Before you employ any harsher means, try to discover if the customer has extraordinary circumstances that are preventing him/her from making any payment. You can help maintain a good relationship with the customer and go a long way toward collecting your debt if you are sensitive to any potential problems. The Inquiry Collection Letter demonstrates your willingness to help the customer solve his/her current financial difficulty by offering new terms. If you are willing to accept a partial payment now with regular payments after that, most people in financial difficulty will be grateful for this option and agree.
Remember, it is better to collect your money through a series of payments than not to collect it at all. It is also better to work with your customers than to alienate them, because their present difficulties may resolve and they may prove to be more reliable in the future.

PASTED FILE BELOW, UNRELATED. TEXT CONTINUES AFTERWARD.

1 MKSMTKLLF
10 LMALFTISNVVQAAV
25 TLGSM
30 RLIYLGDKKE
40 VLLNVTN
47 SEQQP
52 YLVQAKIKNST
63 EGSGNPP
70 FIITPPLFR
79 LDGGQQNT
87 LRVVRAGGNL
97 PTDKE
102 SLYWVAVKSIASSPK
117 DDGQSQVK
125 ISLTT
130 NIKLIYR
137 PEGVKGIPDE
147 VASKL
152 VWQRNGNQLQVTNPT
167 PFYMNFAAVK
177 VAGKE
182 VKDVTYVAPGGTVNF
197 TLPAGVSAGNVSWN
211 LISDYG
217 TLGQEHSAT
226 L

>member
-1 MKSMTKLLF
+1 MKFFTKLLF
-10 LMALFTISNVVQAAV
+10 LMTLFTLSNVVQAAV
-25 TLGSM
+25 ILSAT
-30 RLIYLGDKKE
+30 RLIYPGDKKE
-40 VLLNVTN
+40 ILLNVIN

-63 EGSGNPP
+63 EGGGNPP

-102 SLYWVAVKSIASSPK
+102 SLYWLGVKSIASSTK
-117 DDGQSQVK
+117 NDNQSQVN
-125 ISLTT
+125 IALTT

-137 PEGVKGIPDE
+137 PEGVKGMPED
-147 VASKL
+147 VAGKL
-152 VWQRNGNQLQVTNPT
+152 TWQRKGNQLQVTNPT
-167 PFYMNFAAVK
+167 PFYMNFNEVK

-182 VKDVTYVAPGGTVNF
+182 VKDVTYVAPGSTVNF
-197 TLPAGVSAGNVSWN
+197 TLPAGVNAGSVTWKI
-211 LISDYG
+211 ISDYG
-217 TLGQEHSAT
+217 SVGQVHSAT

Tip for the first inquiry letter: Make a request for prompt payment, and add your willingness to help the customer by offering new terms for repayment.
Tip for the second inquiry letter: Use positive wording, but state firmly that the customer will pay a penalty for continued nonpayment, such as a late fee, a collection fee, or interest on the amount owed.
Related Collection-Letter Articles
- How to Write a Collection Letter
- How to Write the Appeal Collection Letter
- How to Write the Reminder Collection Letter
- How to Write the Ultimatum Collection Letter
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